Canada’s government moves to repeal law enabling it to unilaterally pass sick leave changes
The government of Canada has moved to repeal a law passed under the previous administration by which it could push through a new public service sick leave system without negotiating it with unions.
The Treasury Board Secretariat (TBS) – the government body which serves as employer of the federal public service, announced on Friday that it had introduced legislation to repeal Division 20 of the Economic Action Plan 2015 Act.
The Act, also referred to as Bill C-59, provides authority for the government to establish and modify terms and conditions of employment related to the sick leave of employees, establish a short-term disability plan outside of collective bargaining, and modify the long-term disability programs in the core public administration.
The Public Service Alliance of Canada (PSAC) – Canada’s largest public sector union representing more than 170,000 employees – has welcomed the move, but said it had hoped for different proposals to reform the public service sick leave system.
A PSAC spokesman said: “We are pleased to see the government move to repeal Bill C59.”
But he added: “Given the Liberals’ election promises, we expected this government to bring forward a new bargaining mandate.”
Currently, if public servants are sick for more than 13 weeks, they are taken off the payroll and put onto long-term sick leave managed by a private insurance company; but those with good track records on sickness absence can ‘bank’ unused sick leave, deferring this shift to insurance cover.
Former Conservative Treasury Board president Tony Clement wanted to abolish such deferrals, predicting that the reform would save $900m (US$675m).
But the three largest public sector unions refused to negotiate sick leave, and were hopeful this government’s approach would change, given that new Liberal Treasury Board president Scott Brison promised a “golden age for Canada’s public service.”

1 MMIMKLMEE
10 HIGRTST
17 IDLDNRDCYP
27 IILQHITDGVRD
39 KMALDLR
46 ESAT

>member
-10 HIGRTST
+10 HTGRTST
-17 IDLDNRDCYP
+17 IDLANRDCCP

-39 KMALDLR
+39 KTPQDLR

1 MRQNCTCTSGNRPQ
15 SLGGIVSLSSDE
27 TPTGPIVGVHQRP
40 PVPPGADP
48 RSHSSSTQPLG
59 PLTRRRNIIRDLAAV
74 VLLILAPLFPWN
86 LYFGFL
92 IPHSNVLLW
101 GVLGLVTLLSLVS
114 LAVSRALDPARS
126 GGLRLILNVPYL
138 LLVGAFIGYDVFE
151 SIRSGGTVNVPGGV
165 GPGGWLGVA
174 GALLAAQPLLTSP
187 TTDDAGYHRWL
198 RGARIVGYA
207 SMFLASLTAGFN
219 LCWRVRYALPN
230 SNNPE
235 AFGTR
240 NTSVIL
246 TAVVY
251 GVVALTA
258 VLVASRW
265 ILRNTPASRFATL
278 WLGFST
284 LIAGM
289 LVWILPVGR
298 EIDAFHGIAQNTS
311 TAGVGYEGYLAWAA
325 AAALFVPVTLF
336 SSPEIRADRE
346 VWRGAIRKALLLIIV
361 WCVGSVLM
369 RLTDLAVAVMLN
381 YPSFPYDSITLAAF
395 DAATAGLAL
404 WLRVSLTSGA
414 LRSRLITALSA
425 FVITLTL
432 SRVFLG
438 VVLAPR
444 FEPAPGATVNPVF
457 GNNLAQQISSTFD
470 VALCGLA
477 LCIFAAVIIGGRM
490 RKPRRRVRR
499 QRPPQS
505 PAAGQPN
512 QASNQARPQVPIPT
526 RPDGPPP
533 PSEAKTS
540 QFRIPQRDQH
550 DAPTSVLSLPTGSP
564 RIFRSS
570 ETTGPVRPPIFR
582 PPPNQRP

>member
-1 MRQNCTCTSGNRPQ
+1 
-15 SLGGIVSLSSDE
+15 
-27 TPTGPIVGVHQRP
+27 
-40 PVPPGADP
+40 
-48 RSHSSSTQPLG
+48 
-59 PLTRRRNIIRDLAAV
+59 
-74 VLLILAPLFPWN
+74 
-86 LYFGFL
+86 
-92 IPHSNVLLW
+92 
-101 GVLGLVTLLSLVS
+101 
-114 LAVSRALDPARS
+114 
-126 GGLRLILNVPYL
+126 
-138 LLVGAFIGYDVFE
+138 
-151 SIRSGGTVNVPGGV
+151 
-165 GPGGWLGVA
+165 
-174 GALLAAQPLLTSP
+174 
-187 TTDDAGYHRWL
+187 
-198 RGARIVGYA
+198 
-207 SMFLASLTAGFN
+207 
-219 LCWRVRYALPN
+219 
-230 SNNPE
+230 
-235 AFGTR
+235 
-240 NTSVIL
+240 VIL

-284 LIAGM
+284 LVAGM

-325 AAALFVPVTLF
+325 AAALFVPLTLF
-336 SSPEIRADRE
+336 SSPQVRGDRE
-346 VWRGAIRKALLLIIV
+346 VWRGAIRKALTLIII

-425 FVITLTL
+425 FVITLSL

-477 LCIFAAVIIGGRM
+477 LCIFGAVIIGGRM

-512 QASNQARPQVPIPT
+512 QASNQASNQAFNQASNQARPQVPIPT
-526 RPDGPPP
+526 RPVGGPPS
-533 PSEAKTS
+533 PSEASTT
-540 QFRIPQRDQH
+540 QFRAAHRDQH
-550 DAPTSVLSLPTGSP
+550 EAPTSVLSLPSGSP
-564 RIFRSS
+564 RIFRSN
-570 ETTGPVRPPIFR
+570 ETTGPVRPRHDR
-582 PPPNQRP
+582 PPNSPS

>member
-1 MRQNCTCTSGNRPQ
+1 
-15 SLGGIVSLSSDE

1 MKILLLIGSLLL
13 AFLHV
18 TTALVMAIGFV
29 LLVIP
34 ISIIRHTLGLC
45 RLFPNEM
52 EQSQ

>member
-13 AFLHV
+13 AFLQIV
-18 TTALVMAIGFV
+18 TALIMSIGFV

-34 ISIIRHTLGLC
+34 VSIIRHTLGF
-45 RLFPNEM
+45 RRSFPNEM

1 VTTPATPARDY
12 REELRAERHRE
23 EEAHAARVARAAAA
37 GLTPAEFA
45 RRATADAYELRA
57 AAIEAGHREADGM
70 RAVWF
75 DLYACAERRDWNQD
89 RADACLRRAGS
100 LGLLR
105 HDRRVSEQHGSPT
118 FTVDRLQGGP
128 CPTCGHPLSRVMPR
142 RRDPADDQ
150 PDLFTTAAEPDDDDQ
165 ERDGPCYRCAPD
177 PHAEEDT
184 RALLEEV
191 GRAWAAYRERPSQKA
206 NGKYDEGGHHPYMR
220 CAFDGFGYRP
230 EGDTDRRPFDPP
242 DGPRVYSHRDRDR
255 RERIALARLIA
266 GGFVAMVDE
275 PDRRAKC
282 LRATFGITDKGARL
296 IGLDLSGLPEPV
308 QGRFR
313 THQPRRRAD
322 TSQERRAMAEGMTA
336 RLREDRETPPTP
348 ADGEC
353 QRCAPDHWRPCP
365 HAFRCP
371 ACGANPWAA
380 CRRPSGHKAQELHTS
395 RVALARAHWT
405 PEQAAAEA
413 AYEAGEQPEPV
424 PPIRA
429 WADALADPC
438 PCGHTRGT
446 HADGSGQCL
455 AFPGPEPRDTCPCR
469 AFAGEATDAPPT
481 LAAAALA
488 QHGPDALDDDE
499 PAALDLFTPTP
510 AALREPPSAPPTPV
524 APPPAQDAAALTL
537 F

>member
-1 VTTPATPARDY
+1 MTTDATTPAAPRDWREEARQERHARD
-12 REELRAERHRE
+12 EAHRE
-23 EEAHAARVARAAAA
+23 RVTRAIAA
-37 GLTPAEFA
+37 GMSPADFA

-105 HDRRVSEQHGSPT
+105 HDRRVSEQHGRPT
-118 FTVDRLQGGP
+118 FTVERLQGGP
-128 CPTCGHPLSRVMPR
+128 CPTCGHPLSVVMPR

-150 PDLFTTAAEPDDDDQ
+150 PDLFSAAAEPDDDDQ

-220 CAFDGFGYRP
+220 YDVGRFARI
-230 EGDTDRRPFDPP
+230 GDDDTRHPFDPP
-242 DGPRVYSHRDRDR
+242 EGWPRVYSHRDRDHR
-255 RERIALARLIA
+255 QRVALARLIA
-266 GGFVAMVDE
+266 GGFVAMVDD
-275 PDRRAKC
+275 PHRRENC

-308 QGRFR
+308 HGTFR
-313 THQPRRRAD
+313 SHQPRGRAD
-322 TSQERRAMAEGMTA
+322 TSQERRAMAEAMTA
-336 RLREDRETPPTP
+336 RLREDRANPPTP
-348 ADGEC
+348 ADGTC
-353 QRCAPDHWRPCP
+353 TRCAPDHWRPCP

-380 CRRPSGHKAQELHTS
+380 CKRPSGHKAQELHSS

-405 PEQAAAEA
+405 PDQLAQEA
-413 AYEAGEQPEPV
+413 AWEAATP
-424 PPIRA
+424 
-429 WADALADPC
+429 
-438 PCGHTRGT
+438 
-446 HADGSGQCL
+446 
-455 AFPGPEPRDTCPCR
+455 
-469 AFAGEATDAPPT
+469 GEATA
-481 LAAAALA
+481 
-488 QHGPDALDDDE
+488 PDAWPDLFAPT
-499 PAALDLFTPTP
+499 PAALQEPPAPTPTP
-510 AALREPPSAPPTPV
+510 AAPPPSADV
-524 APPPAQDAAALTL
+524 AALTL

The PSAC spokesman said that following last week’s collective bargaining negotiations between government and unions, “in fact there was little indication of a change in approach.”
“Treasury Board negotiators tabled a proposal similar to that of the previous Conservative government, that would replace our existing sick leave plan. It takes away existing rights and leaves members worse off.
Read more: Canada’s Treasury Board president Scott Brison promises action plan on mental health by March 2016
“The proposed short term disability plan would fall outside of the collective agreement and allow the government to make unilateral changes any time.
“We remain open to improvements on sick leave but we will not negotiate concessions or agree to any proposal that forces members to choose between losing pay or going to work sick.”
Treasury Board president Scott Brison said that “the Government has made a commitment to restore a culture of respect for and within the public service.”
He added: “We will bargain in good faith with the unions and look for opportunities to modernise the disability and sick leave management system.
“We will work with them to reach agreements that are fair and reasonable for employees and Canadians.”
The union also raised concern over another labour law it describes as unfair.
“The unconstitutional changes to labour laws governing the collective bargaining process under C4 remain a key issue.
“It is a mystery why the government is not repealing this legislation in light of the clear pronouncements made by the Supreme Court in the Saskatchewan Federation of Labour case.
“We will continue to move forward with our litigation and take all necessary steps to ensure that there is free and fair collective bargaining for the federal public service.”
A TBS spokesman said: “Bill C-4 contained a number of amendments that made some significant changes to the federal public service labour relations regime. For example, Bill C-4 merged the Public Service Labour Relations Board and the Public Service Staffing Tribunal into a new Public Service Labour Relations and Employment Board.
“Organisational changes of this nature and other important considerations must be taken into account. A consultative process with our federal partners, including bargaining agents, will be put in place at the earliest opportunity to review the legislative provisions introduced through Bill C-4.
“The Government’s actions are underpinned by the firm commitment to bargain in good faith with federal public service unions. Our goal will always be to seek agreements that are fair and reasonable for employees and all Canadians.”
For up to date government news and international best practice follow us on Twitter @globegov